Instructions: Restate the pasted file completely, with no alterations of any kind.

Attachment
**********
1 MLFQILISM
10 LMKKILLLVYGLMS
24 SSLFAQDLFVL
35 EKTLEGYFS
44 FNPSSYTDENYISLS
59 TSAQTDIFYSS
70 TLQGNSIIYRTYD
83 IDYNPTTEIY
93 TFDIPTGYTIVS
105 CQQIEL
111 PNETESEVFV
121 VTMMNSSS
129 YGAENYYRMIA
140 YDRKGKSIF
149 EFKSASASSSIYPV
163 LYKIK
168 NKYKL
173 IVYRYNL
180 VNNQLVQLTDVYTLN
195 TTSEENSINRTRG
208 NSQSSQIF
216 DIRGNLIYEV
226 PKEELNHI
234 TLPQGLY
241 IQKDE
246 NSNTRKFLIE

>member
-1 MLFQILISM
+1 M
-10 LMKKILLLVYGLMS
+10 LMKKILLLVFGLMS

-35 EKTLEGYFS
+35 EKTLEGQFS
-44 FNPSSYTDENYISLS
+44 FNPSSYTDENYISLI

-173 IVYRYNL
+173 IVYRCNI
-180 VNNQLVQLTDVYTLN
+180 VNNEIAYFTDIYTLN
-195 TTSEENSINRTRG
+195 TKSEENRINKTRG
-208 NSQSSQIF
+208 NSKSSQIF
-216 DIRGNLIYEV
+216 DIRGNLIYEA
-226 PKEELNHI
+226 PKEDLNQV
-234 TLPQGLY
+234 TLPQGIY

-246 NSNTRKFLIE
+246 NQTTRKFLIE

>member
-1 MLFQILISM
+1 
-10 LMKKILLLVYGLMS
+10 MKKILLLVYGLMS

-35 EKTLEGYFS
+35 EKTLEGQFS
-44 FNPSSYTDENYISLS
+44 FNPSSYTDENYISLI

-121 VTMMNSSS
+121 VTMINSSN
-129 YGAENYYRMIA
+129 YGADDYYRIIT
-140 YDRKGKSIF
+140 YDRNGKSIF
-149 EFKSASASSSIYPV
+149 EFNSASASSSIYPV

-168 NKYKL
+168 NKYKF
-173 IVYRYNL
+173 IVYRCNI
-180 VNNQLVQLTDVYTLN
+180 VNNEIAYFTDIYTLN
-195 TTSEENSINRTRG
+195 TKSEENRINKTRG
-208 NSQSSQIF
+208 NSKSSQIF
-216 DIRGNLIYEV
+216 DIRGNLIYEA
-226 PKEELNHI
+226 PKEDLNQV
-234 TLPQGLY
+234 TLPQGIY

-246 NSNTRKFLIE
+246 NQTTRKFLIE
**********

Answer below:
1 MLFQILISM
10 LMKKILLLVYGLMS
24 SSLFAQDLFVL
35 EKTLEGYFS
44 FNPSSYTDENYISLS
59 TSAQTDIFYSS
70 TLQGNSIIYRTYD
83 IDYNPTTEIY
93 TFDIPTGYTIVS
105 CQQIEL
111 PNETESEVFV
121 VTMMNSSS
129 YGAENYYRMIA
140 YDRKGKSIF
149 EFKSASASSSIYPV
163 LYKIK
168 NKYKL
173 IVYRYNL
180 VNNQLVQLTDVYTLN
195 TTSEENSINRTRG
208 NSQSSQIF
216 DIRGNLIYEV
226 PKEELNHI
234 TLPQGLY
241 IQKDE
246 NSNTRKFLIE

>member
-1 MLFQILISM
+1 M
-10 LMKKILLLVYGLMS
+10 LMKKILLLVFGLMS

-35 EKTLEGYFS
+35 EKTLEGQFS
-44 FNPSSYTDENYISLS
+44 FNPSSYTDENYISLI

-173 IVYRYNL
+173 IVYRCNI
-180 VNNQLVQLTDVYTLN
+180 VNNEIAYFTDIYTLN
-195 TTSEENSINRTRG
+195 TKSEENRINKTRG
-208 NSQSSQIF
+208 NSKSSQIF
-216 DIRGNLIYEV
+216 DIRGNLIYEA
-226 PKEELNHI
+226 PKEDLNQV
-234 TLPQGLY
+234 TLPQGIY

-246 NSNTRKFLIE
+246 NQTTRKFLIE

>member
-1 MLFQILISM
+1 
-10 LMKKILLLVYGLMS
+10 MKKILLLVYGLMS

-35 EKTLEGYFS
+35 EKTLEGQFS
-44 FNPSSYTDENYISLS
+44 FNPSSYTDENYISLI

-121 VTMMNSSS
+121 VTMINSSN
-129 YGAENYYRMIA
+129 YGADDYYRIIT
-140 YDRKGKSIF
+140 YDRNGKSIF
-149 EFKSASASSSIYPV
+149 EFNSASASSSIYPV

-168 NKYKL
+168 NKYKF
-173 IVYRYNL
+173 IVYRCNI
-180 VNNQLVQLTDVYTLN
+180 VNNEIAYFTDIYTLN
-195 TTSEENSINRTRG
+195 TKSEENRINKTRG
-208 NSQSSQIF
+208 NSKSSQIF
-216 DIRGNLIYEV
+216 DIRGNLIYEA
-226 PKEELNHI
+226 PKEDLNQV
-234 TLPQGLY
+234 TLPQGIY

-246 NSNTRKFLIE
+246 NQTTRKFLIE